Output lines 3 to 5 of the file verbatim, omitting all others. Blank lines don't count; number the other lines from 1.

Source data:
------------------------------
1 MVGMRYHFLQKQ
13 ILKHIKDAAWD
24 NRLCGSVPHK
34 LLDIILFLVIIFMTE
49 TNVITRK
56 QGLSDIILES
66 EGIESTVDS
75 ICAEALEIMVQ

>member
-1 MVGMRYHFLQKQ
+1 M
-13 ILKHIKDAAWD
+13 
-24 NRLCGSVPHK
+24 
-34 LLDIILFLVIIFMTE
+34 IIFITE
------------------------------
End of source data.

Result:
24 NRLCGSVPHK
34 LLDIILFLVIIFMTE
49 TNVITRK